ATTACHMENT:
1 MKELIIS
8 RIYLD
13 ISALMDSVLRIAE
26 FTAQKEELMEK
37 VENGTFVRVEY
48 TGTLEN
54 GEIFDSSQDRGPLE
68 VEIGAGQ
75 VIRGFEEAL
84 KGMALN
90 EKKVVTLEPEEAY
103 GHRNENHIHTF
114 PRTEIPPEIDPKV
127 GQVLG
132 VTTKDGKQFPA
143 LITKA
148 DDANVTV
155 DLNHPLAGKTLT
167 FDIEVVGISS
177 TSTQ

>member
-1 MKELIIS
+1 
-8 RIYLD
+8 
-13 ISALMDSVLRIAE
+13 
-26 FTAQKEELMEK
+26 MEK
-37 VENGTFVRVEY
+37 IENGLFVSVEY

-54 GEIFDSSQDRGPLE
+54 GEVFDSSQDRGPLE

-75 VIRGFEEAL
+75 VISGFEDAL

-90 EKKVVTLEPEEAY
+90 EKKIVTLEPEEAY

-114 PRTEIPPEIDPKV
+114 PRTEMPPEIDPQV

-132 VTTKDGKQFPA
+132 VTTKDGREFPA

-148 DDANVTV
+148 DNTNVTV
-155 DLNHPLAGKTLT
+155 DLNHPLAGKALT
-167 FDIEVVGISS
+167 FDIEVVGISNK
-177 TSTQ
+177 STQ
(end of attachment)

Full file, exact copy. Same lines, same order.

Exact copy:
1 MKELIIS
8 RIYLD
13 ISALMDSVLRIAE
26 FTAQKEELMEK
37 VENGTFVRVEY
48 TGTLEN
54 GEIFDSSQDRGPLE
68 VEIGAGQ
75 VIRGFEEAL
84 KGMALN
90 EKKVVTLEPEEAY
103 GHRNENHIHTF
114 PRTEIPPEIDPKV
127 GQVLG
132 VTTKDGKQFPA
143 LITKA
148 DDANVTV
155 DLNHPLAGKTLT
167 FDIEVVGISS
177 TSTQ

>member
-1 MKELIIS
+1 
-8 RIYLD
+8 
-13 ISALMDSVLRIAE
+13 
-26 FTAQKEELMEK
+26 MEK
-37 VENGTFVRVEY
+37 IENGLFVSVEY

-54 GEIFDSSQDRGPLE
+54 GEVFDSSQDRGPLE

-75 VIRGFEEAL
+75 VISGFEDAL

-90 EKKVVTLEPEEAY
+90 EKKIVTLEPEEAY

-114 PRTEIPPEIDPKV
+114 PRTEMPPEIDPQV

-132 VTTKDGKQFPA
+132 VTTKDGREFPA

-148 DDANVTV
+148 DNTNVTV
-155 DLNHPLAGKTLT
+155 DLNHPLAGKALT
-167 FDIEVVGISS
+167 FDIEVVGISNK
-177 TSTQ
+177 STQ